Many are thinking the current financial crisis is a tragedy which indicates that ours must be the last generation before Christ returns.
But I think the current financial crisis has the potential to bring-about some advantageous adjustments in our economic system, if we respond to it properly.
And I'm not talking about moving away from Capitalism/profit-making towards some sort of socialistic redistribution of wealth. Of course not! Many have argued that it was a socialistic redistributionist mentality that contributed to this economic crisis in the first place! Private property and profit-making (Capitalism) were entirely part of the economic system which God gave to Israel through Moses.
But there were a number of major differences between Moses' system and ours - and this is where we may be able to make some helpful adjustments.
For example, Moses allowed no interest to be charged within the economy, except to non-citizens.
If we started following that today, the boom-bust/inflation-recession economic cycle would become a thing of the past. The current economic crisis wouldn't be repeated.
Eliminating interest wouldn't stop financiers from supplying capital to entrepreneurs. Rather, it would encourage financiers to supply capital through partnerships rather than through lending. The shared risk/profit involved in partnership would motivate enhanced economic performance and growth.
In an economy without interest, some of our current wealth-creation strategies would change too.
For example, investing in real estate are requires instability in the economy (inflation) to force the 'value' of properties up so the property can then be sold at a profit. But in an economy with no interest, prices wouldn't rise, therefore a different value system would be required in order to see real estate as a profitable investment.
The economic stability created through eliminating interest would eliminate inflation - therefore house-prices wouldn't rise. The only way the value of a house would rise is if we actually did something to improve its physical value - such as by making it bigger, or improving its fixtures. In that case, when we later sold the house, it would be legitimate to make a profit by charging a higher price than what we paid for it, in consideration of all the improvements and labour we did.
Currently, many real-estate investors do nothing to physically improve the value of their properties, and yet they sell them at a higher price. In other words, the buyer is getting less house for his money than what the original owner got when he bought the same house. Instead of being a win-win situation with equal profiting, one person seeks to make a profit through the other person being less advantaged.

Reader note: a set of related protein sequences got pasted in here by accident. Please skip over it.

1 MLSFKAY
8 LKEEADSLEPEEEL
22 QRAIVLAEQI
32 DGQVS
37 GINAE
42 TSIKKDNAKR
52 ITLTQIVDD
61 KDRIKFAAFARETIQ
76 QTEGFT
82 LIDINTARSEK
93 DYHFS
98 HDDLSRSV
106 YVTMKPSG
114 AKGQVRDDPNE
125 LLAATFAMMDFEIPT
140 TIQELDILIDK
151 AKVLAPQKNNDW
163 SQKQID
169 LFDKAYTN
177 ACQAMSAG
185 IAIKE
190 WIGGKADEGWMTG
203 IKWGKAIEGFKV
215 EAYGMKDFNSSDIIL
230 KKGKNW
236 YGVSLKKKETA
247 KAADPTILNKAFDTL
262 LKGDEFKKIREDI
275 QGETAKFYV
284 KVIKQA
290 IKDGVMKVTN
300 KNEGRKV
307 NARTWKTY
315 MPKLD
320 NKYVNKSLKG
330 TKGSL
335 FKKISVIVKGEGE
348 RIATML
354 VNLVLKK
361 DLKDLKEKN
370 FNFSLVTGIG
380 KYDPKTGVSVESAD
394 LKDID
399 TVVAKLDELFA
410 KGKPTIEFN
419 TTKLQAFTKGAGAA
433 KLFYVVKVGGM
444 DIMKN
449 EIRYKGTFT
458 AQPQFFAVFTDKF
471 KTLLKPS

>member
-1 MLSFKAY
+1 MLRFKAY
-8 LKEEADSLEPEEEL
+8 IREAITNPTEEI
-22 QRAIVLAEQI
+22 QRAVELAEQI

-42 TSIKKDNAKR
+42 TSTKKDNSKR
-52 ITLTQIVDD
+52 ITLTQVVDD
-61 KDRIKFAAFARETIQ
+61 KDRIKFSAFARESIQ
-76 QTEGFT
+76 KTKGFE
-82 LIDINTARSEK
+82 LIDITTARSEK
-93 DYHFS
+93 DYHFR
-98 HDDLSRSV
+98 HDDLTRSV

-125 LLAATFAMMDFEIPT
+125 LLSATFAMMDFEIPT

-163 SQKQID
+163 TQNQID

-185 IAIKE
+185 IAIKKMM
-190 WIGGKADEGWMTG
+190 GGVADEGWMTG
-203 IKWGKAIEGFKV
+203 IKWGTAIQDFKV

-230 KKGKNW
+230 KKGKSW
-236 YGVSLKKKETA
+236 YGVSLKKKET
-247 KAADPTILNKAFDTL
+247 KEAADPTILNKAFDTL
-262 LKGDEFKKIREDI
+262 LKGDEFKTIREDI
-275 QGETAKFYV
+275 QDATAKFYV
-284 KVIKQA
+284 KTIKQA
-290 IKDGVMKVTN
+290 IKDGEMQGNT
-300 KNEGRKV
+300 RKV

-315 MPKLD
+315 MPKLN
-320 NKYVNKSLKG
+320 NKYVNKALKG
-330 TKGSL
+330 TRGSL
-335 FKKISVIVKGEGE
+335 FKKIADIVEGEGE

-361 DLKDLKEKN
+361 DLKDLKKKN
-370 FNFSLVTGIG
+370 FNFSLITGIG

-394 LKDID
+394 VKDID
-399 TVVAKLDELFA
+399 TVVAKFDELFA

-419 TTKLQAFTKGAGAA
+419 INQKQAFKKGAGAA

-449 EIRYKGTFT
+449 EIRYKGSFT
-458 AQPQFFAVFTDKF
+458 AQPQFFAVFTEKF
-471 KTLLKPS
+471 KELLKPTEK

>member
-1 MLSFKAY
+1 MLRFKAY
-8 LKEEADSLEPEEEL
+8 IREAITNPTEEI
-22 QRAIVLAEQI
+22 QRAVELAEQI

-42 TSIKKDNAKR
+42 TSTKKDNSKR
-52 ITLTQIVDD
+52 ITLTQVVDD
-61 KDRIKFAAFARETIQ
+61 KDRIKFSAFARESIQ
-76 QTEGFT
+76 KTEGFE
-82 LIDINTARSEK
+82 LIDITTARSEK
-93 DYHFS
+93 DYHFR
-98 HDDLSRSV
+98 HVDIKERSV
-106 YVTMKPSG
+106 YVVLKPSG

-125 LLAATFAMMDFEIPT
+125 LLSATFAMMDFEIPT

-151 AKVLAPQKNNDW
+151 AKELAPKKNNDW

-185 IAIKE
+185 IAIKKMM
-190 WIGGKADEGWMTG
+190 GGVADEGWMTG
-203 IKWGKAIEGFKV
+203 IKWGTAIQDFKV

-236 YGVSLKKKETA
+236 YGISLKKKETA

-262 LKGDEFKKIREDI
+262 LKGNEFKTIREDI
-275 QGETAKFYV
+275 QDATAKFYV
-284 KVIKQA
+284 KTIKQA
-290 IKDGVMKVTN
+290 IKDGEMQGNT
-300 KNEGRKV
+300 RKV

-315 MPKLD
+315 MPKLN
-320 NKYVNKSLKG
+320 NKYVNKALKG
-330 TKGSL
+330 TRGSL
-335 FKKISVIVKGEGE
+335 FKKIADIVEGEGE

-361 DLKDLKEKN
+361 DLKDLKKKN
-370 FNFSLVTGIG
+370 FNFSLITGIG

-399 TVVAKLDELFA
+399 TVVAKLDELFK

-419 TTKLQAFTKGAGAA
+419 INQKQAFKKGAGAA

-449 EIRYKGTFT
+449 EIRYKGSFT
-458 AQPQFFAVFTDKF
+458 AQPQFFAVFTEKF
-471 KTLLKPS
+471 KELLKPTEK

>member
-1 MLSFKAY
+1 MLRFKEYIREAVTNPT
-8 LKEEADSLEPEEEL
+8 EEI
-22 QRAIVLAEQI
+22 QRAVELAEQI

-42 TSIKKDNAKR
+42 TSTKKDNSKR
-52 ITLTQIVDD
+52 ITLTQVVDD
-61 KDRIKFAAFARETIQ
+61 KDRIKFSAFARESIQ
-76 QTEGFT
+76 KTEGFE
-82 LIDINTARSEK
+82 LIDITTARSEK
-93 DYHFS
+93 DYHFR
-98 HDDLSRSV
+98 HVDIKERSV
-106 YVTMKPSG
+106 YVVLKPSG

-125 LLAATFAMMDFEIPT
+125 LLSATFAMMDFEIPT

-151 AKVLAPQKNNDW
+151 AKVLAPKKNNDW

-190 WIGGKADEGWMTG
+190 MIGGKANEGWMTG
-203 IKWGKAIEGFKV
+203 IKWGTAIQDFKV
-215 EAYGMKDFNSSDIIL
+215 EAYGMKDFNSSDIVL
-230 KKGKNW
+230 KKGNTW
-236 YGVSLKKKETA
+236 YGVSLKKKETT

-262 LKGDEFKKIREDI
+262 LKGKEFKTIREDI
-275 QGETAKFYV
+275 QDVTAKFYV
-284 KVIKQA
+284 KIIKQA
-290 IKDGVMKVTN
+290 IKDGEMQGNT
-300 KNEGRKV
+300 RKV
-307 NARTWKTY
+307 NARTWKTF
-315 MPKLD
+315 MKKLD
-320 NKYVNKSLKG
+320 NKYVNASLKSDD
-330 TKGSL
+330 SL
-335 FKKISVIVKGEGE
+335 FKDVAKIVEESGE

Many today are involved in wealth-creation strategies which hope for and depend upon that type of instability in their own economy. That's not the picture Moses was aiming for in his blueprint for society!
If we eliminated interest, there'd be no price rises, so the only way we could make money out of real estate would be by physically improving the property. This would stimulate economic activity.
The other way we could increase our wealth through real estate would be not to sell the properties, but to keep them and continue physically improving their value, and then pass them down the family-line.
Imagine if houses were built to last for generations. Imagine if each generation that inherited the family houses continued to physically improve their value before passing them onto the next generation. Each generation would make the houses bigger, better, they might add gold pathways, sapphire floor-tiles, silk curtains, gates of pearl, foundations of precious stones, etc. The extended family would continuously be increasing their wealth without selling, without profiting through someone else's comparative disadvantage, without contributing to inflation in the economy.
That's real, physical prosperity. Whereas when an economy is based on profit-making through selling assets whose physical value hasn't been improved, it's a phantom prosperity. It has to unravel eventually.
God planted a garden in Eden and there He put the man whom He had formed. And God put gold and silver in the ground in the garden. I believe, given time, that Adam might have turned Eden into a replica of Paradise in heaven, with streets of gold and gates of pearl. Not so he could sell it - but so he could keep it, and keep improving it, and so manking could keep enjoying it perpetually.
That's another value-sytem with regard to wealth, even though it's entirely Scriptural and legitimate to seek profit through selling. When we profit through selling, we ought to want it to be done in a way that neither contributes to nor depends upon instability in the economy caused through price-rises which were caused by interest.
Moses did allow interest to be charged to non-citizens or to other nations. If we did that, our nation would have a continuous surplus of money flowing into the country rather than out of the country. That has obvious economic and military advantages.
So in conclusion, does Jesus have to come back in our generation, due to the current economic crisis? He could come back in our generation, but He doesn't have to just because of the current crisis. Rather, we can learn from it and make adjustments which may create greater wealth and safeguard us from being affected by future crises, should the Lord tarry.
But in any case, come Lord Jesus!